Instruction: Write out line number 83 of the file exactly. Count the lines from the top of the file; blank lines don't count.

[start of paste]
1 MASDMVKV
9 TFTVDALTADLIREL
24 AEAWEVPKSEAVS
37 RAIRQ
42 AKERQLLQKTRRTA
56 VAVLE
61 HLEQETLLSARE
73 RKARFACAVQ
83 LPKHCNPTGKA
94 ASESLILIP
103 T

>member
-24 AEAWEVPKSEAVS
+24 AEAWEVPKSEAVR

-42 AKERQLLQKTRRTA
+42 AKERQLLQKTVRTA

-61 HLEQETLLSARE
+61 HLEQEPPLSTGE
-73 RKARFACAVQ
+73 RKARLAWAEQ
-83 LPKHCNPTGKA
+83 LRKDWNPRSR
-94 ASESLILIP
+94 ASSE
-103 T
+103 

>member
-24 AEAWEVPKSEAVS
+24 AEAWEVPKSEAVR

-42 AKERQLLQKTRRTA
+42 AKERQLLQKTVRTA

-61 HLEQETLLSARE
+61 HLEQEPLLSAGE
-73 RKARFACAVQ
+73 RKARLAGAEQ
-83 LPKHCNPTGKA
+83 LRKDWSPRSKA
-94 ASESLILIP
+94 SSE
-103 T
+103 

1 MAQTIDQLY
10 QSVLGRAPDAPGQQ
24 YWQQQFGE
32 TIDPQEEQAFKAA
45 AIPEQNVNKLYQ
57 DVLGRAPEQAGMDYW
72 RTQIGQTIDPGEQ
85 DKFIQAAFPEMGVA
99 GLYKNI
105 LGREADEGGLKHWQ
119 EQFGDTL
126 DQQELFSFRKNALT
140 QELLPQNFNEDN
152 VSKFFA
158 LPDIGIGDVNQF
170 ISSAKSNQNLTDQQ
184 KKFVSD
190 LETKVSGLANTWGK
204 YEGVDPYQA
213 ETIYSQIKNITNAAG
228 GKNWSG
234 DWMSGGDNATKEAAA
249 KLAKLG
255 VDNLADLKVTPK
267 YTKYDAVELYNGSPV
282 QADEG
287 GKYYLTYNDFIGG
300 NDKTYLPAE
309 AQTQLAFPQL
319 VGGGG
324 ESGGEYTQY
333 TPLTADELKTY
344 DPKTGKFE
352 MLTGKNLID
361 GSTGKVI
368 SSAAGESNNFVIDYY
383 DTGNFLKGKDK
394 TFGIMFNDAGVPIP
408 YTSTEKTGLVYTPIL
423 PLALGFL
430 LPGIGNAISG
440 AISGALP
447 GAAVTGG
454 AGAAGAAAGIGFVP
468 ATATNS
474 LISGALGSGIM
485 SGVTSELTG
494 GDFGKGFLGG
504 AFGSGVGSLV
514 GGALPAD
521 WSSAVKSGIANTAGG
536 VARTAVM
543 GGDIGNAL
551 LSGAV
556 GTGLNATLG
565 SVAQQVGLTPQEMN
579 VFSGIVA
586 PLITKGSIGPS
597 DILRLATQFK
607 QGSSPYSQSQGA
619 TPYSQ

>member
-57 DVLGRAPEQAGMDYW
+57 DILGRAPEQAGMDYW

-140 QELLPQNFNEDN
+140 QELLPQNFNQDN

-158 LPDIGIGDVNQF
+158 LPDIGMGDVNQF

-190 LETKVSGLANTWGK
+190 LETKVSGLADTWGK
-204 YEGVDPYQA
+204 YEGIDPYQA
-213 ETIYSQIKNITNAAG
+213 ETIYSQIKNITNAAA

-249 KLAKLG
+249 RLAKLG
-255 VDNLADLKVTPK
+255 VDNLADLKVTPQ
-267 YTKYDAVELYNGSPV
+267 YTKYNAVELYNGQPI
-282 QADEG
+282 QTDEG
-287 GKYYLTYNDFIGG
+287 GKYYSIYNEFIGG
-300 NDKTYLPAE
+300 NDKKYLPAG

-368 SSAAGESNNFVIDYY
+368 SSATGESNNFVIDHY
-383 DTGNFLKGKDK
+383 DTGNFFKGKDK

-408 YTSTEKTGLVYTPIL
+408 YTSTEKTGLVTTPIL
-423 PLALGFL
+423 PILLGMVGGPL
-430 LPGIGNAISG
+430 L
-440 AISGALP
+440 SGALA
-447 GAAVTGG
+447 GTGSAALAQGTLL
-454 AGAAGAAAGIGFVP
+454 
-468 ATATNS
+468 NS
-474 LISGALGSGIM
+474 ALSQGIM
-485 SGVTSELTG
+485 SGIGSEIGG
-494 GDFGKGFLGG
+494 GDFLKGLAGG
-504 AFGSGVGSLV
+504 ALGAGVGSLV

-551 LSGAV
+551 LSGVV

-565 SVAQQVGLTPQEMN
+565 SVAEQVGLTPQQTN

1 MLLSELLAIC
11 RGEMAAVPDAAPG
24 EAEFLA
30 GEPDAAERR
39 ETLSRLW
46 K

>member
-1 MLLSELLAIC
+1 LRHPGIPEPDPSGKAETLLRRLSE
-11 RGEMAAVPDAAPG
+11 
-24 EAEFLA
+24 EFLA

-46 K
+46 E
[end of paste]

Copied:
440 AISGALP